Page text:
Image by Patrick Breitenbach
You know how some people jump out of perfectly good airplanes, climb mountains or cuddle a tarantula to confront their fears? Well I launched a podcast to confront mine and it’s called A Bit More Backendy.
My fear is a pretty minor one: it’s a fear of being put on the spot publicly and because the narrative in my brain is running 5000 times faster than my mouth can keep up – or my hand if I’m writing, whole words gets missed out, transposed or just messed up – that I might come across as a moron, all eloquence gone. Words on the tip of my tongue a few nano-seconds ago have completely disappeared with me groping around trying to get the thread back. It’s a bit like a stutter I guess, there’s definitely *something* broken in there, but generally I muddle along OK. Anyway, for now whilst I work on it, my subscriber (Hi Mum) will have to put up with the forced pauses, so’s and ‘interesting’ fillers when I regularly scrabble around trying to get those thoughts back together; hopefully practice will make perfect.
Self-improvement notwithstanding, there are three other reasons I’ve done this.
Firstly, on & offline conversations with Casey Cole, bemoaning the rise of micro-content and other people’s opinions marketed as one’s own (that’ll be the re-tweet) to the detriment of blogging and the resulting comment thread. Whilst Casey has always been an excellent content producer, sorry I mean writer, I’ve always struggled with it (see above) but I do feel that at times I have things to say, so I thought I’d try an audio stream
of consciousness instead.
Then there was a conversation between Laura Kalbag and Andy Clark on Andy’s excellent Unfinished Business podcast where they discussed the term Web Designer, the basic thrust I took to be that the term Web Designer fits all producers within the web industry. As I say in v0.1 of Backendy their arguments were reasonable, namely 1) developers are creative – yep totally – and 2) the client/non-industry types don’t give a monkey’s what you call your niche of the industry, it’s just a generic term: true also. Taken in the context of the front end, the UI, I think they are 100% right, but when it comes to my little area of the web, the stuff in the background, the heavy lifting, the term simply doesn’t fit; actually it’s wholly inaccurate. So, whilst I was motivating myself to blog since when did the term developer only apply to the front end and BTW I’m totally not a Web Designer, the third reason came to mind.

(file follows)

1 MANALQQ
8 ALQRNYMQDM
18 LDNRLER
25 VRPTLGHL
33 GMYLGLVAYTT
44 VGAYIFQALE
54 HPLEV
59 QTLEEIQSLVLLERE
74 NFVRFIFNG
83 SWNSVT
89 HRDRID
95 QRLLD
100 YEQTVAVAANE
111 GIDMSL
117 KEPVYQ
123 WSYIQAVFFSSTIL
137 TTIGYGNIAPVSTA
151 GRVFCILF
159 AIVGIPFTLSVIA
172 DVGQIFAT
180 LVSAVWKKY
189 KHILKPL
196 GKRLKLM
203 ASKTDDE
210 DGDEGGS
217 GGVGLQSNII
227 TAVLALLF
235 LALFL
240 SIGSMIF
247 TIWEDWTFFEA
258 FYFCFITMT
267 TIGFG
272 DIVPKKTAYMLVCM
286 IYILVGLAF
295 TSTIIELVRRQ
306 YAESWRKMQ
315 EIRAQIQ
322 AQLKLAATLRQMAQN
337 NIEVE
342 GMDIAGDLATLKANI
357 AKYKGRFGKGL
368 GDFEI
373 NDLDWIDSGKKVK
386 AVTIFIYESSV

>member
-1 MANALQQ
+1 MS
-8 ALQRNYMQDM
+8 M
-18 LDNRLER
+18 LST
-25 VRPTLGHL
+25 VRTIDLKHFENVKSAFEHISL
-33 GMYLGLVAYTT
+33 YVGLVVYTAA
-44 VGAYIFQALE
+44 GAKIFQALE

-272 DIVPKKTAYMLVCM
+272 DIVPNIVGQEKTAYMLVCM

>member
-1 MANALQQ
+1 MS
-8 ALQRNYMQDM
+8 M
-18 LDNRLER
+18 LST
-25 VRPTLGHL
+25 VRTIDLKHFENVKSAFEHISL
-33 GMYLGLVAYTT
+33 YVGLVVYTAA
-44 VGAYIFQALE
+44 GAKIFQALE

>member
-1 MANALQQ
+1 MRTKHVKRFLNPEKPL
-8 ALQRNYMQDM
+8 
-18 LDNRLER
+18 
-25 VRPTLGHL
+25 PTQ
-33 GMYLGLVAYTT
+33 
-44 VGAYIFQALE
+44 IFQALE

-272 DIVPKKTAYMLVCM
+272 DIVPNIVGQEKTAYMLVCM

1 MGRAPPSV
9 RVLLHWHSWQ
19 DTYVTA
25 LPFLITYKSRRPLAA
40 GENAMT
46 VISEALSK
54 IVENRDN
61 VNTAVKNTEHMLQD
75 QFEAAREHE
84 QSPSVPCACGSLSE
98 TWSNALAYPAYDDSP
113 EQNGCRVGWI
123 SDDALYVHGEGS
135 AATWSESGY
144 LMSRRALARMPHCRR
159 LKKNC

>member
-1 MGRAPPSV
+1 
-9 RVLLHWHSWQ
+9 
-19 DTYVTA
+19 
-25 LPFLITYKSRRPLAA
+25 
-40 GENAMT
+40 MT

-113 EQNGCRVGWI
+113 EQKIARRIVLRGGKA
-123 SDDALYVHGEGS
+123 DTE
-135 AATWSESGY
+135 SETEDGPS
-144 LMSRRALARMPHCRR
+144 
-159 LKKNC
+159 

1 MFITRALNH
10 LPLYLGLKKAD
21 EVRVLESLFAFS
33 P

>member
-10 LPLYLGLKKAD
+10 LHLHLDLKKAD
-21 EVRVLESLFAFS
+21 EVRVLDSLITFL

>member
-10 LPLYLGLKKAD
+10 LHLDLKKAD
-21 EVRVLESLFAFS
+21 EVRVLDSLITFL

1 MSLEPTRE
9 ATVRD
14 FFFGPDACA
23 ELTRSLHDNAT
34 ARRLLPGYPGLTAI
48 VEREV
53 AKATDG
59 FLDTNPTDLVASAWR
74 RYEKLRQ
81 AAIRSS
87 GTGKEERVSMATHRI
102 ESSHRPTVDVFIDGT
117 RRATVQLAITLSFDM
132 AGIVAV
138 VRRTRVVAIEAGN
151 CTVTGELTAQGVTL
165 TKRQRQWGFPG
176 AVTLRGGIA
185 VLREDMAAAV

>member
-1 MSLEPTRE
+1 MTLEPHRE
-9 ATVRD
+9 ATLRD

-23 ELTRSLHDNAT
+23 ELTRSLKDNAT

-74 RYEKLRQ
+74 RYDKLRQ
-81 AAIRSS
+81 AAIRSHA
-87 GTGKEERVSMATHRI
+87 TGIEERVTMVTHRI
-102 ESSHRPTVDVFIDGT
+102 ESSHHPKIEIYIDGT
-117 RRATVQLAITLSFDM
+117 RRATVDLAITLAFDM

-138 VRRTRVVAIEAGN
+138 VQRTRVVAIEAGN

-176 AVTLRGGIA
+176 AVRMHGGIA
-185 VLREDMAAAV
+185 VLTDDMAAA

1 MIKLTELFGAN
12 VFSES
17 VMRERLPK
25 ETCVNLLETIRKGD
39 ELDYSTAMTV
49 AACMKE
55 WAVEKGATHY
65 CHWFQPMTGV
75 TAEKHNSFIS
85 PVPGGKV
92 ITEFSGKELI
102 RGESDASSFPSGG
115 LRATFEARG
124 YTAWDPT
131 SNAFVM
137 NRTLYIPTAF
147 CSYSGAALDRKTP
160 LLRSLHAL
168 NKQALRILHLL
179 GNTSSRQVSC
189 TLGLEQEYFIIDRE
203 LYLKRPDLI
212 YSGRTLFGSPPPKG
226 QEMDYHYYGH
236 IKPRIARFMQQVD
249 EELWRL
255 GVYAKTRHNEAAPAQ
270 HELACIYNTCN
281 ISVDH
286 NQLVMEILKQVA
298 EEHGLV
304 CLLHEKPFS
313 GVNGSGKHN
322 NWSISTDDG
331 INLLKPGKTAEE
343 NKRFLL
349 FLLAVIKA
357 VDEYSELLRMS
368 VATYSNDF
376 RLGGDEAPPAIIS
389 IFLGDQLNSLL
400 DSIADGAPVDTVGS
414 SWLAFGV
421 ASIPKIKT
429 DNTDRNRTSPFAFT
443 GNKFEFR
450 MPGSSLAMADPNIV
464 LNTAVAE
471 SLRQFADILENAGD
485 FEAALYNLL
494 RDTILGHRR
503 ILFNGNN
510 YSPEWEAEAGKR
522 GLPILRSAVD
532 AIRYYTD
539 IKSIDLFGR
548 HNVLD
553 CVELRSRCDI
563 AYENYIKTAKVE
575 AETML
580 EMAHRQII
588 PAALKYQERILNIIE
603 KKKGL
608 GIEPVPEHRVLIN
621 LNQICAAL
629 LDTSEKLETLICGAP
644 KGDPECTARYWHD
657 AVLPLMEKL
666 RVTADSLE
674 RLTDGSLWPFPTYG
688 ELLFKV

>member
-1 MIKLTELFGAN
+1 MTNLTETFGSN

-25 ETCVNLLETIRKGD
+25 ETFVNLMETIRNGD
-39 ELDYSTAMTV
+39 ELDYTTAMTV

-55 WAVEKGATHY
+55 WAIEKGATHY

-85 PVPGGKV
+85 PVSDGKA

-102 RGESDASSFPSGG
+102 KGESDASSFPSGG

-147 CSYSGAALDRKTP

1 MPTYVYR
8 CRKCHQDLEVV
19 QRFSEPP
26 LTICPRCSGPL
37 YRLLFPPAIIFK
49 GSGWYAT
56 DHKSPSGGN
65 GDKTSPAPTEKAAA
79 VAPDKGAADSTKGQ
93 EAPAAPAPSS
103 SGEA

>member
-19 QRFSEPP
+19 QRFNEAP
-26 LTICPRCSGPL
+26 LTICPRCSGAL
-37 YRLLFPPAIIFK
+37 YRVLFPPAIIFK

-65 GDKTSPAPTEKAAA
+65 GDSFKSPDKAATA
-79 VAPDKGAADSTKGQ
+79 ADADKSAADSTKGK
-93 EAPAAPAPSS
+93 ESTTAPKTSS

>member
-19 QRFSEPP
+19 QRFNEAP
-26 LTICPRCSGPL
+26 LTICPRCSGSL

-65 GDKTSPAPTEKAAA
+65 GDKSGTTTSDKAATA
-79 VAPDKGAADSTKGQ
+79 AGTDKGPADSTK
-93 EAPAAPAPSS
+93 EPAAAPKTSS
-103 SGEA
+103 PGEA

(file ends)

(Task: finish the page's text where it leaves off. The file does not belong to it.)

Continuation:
Where are all the back end related podcasts?
I had a
5 minute exhaustive search around and couldn’t find any. For example take a look at the .net awards podcast shortlist this year. I’ve listened to over 50% of these and they are all pretty good, (I’m torn between Andy’s and The Freelance Web for my vote) but based on what I’ve heard and the rest of the descriptions, they all mostly lean towards the front end.
I did find one which is Keir Whitaker’s Back to Front show that, if the last episode is anything to go by, is definitely more backend but even so, where are the rest? Regardless, even if I do find a few more over the coming weeks it still seems to me that my front end brothers and sisters already have a lot of choice, so I figured it wouldn’t hurt to try and represent for the backenders out there.
It may be that I’m solving a non-existent problem, backenders don’t consume podcasts, hence lack of content, but I don’t really buy that.
To finally reach the point of this post, I’m finding that podcasting is really not as easy as it might seem. Sure you can ramble into a mic for half an hour but to get a crystal-clear, tight recording with decent levels definitely takes some doing. Searching on the tech side you can find advice on microphone choice and billy-basic audio editing, but – for example – how to get quality remote interviews is a larger challenge.
So, its, ahem, definitely a work in, um, progress.
I’ve since found:
- Dev Hell. PHP devs, entertaining and very much back-end focused.